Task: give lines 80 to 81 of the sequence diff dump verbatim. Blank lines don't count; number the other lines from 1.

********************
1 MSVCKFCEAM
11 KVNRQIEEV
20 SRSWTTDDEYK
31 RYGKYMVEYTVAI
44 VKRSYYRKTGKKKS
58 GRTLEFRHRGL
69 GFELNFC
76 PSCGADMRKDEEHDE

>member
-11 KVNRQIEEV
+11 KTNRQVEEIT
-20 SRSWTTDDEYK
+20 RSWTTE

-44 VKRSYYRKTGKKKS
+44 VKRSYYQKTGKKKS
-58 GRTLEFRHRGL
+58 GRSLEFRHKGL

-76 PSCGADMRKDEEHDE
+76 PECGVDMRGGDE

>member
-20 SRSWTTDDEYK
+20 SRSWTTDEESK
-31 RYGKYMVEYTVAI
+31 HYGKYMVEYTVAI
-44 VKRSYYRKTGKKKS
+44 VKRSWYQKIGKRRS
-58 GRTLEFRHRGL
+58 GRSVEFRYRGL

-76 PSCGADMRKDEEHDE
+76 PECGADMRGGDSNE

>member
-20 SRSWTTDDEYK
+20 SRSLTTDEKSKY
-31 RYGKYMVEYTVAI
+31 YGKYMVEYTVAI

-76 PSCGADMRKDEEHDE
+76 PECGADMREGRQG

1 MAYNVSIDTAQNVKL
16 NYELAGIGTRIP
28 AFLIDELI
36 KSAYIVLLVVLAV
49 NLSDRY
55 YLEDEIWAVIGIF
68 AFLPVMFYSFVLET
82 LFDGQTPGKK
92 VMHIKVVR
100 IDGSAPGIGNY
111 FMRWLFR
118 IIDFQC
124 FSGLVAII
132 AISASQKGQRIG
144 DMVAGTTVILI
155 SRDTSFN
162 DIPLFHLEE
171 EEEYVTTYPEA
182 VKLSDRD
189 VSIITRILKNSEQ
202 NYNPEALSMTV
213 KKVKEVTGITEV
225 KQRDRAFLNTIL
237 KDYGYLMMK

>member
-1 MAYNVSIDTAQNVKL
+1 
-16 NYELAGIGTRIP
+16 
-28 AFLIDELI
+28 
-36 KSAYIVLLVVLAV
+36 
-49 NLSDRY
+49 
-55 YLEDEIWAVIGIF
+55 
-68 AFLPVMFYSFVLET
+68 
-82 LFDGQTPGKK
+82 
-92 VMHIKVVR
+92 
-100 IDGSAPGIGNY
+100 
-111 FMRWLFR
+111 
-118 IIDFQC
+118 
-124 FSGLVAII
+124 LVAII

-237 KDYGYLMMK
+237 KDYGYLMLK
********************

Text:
+92 
-100 IDGSAPGIGNY